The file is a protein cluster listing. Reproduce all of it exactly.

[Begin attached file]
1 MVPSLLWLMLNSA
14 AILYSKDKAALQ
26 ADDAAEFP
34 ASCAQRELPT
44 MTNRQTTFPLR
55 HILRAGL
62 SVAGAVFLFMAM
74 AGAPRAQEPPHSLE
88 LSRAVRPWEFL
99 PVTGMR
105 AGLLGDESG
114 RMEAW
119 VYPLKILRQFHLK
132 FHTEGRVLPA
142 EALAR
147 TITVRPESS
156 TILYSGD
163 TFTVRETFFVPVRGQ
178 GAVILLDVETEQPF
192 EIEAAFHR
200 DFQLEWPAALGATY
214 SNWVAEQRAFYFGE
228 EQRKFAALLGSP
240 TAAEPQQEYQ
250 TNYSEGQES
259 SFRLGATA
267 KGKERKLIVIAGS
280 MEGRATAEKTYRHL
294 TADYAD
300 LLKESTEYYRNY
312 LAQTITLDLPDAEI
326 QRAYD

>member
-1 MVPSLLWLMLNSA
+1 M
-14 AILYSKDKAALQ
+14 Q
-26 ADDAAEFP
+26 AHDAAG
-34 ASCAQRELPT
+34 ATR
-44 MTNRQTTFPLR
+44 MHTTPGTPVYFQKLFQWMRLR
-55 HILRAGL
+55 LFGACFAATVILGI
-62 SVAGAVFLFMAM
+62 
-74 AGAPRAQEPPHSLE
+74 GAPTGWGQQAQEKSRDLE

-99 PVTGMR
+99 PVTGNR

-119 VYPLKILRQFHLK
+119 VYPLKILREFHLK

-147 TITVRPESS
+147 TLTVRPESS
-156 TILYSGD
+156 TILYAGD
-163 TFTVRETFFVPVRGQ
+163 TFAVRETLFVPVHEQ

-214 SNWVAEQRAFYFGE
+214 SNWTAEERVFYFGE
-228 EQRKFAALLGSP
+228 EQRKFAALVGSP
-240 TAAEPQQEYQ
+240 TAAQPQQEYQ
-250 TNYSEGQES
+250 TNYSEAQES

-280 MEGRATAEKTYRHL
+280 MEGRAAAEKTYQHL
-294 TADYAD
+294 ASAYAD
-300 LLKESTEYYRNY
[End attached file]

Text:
1 MVPSLLWLMLNSA
14 AILYSKDKAALQ
26 ADDAAEFP
34 ASCAQRELPT
44 MTNRQTTFPLR
55 HILRAGL
62 SVAGAVFLFMAM
74 AGAPRAQEPPHSLE
88 LSRAVRPWEFL
99 PVTGMR
105 AGLLGDESG
114 RMEAW
119 VYPLKILRQFHLK
132 FHTEGRVLPA
142 EALAR
147 TITVRPESS
156 TILYSGD
163 TFTVRETFFVPVRGQ
178 GAVILLDVETEQPF
192 EIEAAFHR
200 DFQLEWPAALGATY
214 SNWVAEQRAFYFGE
228 EQRKFAALLGSP
240 TAAEPQQEYQ
250 TNYSEGQES
259 SFRLGATA
267 KGKERKLIVIAGS
280 MEGRATAEKTYRHL
294 TADYAD
300 LLKESTEYYRNY
312 LAQTITLDLPDAEI
326 QRAYD

>member
-1 MVPSLLWLMLNSA
+1 M
-14 AILYSKDKAALQ
+14 Q
-26 ADDAAEFP
+26 AHDAAG
-34 ASCAQRELPT
+34 ATR
-44 MTNRQTTFPLR
+44 MHTTPGTPVYFQKLFQWMRLR
-55 HILRAGL
+55 LFGACFAATVILGI
-62 SVAGAVFLFMAM
+62 
-74 AGAPRAQEPPHSLE
+74 GAPTGWGQQAQEKSRDLE

-99 PVTGMR
+99 PVTGNR

-119 VYPLKILRQFHLK
+119 VYPLKILREFHLK

-147 TITVRPESS
+147 TLTVRPESS
-156 TILYSGD
+156 TILYAGD
-163 TFTVRETFFVPVRGQ
+163 TFAVRETLFVPVHEQ

-214 SNWVAEQRAFYFGE
+214 SNWTAEERVFYFGE
-228 EQRKFAALLGSP
+228 EQRKFAALVGSP
-240 TAAEPQQEYQ
+240 TAAQPQQEYQ
-250 TNYSEGQES
+250 TNYSEAQES

-280 MEGRATAEKTYRHL
+280 MEGRAAAEKTYQHL
-294 TADYAD
+294 ASAYAD
-300 LLKESTEYYRNY